As it has always been the case, Sergio Díaz-Briquets has made an important contribution to the analysis of the Cuban environment. It could not have been otherwise. He and Jorge Pérez-López have been researching, and writing about, that topic for almost ten years. Such dedication culminated in the recent publication of their book Conquering Nature: The Environmental Legacy of Socialism in Cuba (Díaz-Briquets and Pérez-López, 2000). The present article is an expansion of the topic “Land Use Trends” discussed in chapter 4 of their book, to which they devoted less than four pages, and of other topics discussed in other sections of the book. Since the article is a solid piece of research, I have only a few minor comments which testify to the validity of its findings.
My first comment relates to the factors hampering agricultural production in socialist countries mentioned at the very beginning of the paper. Although it could be considered among what the author calls “the systemic flaws associated with a command economy,” the state intervention which results in pronounced differences in agricultural productivity between the state and non-state sectors deserves being mentioned separately. In another panel of this Conference, Alvarez (2000) documents with newly released data previous results by Alvarez and Puerta (1994). Regardless of land use patterns, non-state units have been more productive than state units in Cuba.
Another factor listed is the “undue reliance on extensive cultivation.” Díaz-Briquets advances solid evidence with the use of the variable planted areas. A thorough documentation for sugarcane is contained in Peña Castellanos and Alvarez (1996). The state extensive growth model, applied mainly during the 1980s, relied on extensive plantings to make up for decreases in productivity. This fact brought about the depopulation of sugarcane areas, one of the main factors responsible for the poor performance of this industry in the 1990s.
The second comment goes to the author’s assertion that, by choosing 1945 and 1989 as the years for comparisons, he was unable to isolate the important changes in Cuban agriculture that began after World War II. It is obvious that the 44-year period is a big jump for this type of analysis. Díaz-Briquets’ findings, however, do not change when pre-1959 data are considered. The 1946 Agricultural Census was the last one performed in pre-1959 Cuba. (The 1953 Housing, Population and Electoral Census did not include this type of information.) There are data, however, that can be used to validate the author’s conclusions. In fact, Rodríguez (1963, p. 22) shows that between 1946 and 1957, area planted to sugarcane (the crop with the highest land area) increased by only 2.6%. Additional proof has been compiled by Equipo (1971, p. 70) and reproduced in Pérez Marín (1990, p. 36). When data for 1950 are compared with the 1946 Agricultural Census data, one finds that 12 out of 18 crops studied experienced negative growth, while six experienced the opposite. It is interesting to note that, in the first group, we find sugarcane, which implies that the just-mentioned growth took place after 1950. To further corroborate the author’s results, all 18 crops combined experienced a decrease in area of 20%. These two sets of data contain irrefutable proof that growth was lacking between 1946 and 1959, and that the tremendous growth in planted areas occurred during the socialist revolution.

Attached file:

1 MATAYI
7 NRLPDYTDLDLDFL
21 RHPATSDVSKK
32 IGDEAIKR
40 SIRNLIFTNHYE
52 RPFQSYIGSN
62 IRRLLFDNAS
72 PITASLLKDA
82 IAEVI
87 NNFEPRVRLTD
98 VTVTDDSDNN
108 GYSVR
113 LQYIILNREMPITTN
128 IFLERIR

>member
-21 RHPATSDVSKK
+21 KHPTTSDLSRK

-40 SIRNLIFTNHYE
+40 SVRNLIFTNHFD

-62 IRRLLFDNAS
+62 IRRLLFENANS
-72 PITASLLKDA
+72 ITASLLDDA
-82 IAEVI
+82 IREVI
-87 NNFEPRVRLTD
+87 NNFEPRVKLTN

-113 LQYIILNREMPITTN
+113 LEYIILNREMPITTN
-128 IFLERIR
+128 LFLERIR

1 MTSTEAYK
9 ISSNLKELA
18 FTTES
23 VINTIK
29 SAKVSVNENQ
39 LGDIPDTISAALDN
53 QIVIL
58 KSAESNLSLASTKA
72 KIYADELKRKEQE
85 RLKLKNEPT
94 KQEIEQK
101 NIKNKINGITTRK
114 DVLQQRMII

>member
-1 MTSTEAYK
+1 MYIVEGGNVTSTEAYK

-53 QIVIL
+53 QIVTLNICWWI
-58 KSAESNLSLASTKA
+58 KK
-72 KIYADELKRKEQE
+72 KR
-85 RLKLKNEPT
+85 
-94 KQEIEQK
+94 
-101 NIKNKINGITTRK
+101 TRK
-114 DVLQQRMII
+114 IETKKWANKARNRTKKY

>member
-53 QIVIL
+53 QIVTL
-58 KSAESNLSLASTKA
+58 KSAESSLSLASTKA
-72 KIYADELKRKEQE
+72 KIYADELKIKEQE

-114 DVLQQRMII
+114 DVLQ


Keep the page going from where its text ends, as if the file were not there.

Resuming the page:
My third point is more a suggestion than a comment. The previous remarks include an implicit ceteris paribus assumption. We know that everything did not remain equal. An important factor to consider is population growth. It is obvious that Cuba’s population did not remain unchanged from 1946 to 1989. If food imports of the type we have considered did not increase considerably, then, in the absence of productivity gains, additional land had to be planted to feed the growing population. The author could relate a measure of land use with population. For example, a simple correlation between population and area planted could show interesting results that could further validate the author’s findings.
As a final point, I would like to mention that the author states that the evidence being collected and published in recent years seem to indicate that Cuba’s agricultural production decline may originate in the substantial degradation of Cuba’s natural resource base. Díaz-Briquets adds that “it is surprising that hardly any attention has been directed to assess the potential effect of environmental factors in the production collapse.” Those words constitute a challenge for those of us working on Cuban agricultural issues.
Alvarez, José. “Differences in Agricultural Productivity Between the State and Nonstate Sectors: Further Evidence.” Cuba in Transition—Volume 10. Washington: Association for the Study of the Cuban Economy, 2000.
Alvarez, José and Ricardo A. Puerta. “State Intervention in Cuban Agriculture: Impact on Organization and Performance.” World Development 12:11 (1994), pp. 1663-1675.
Díaz-Briquets, Sergio and Jorge Pérez-López. Conquering Nature: The Environmental Legacy of Socialism in Cuba. Pittsburgh: University of Pittsburgh Press, 2000.
Equipo de Investigaciones Económicas. El Sector Agropecuario en la Década 1959-1969: Experiencias y Perspectivas. La Habana: Instituto de Economía, Universidad de la Habana, June 1971.
Peña Castellanos, Lázaro and José Alvarez. “The Transformation of the State Extensive Growth Model in Cuba’s Sugarcane Agriculture.” Agriculture and Human Values 13:1 (1996), pp. 59- 68.
Pérez Marín, Enrique. Agropecuaria – Desarrollo Económico. La Habana: Editorial de Ciencias Sociales, 1990.
Rodríguez, Carlos Rafael. “Cuatro Años de Reforma Agraria.” Cuba Socialista 21 (1963), p. 22.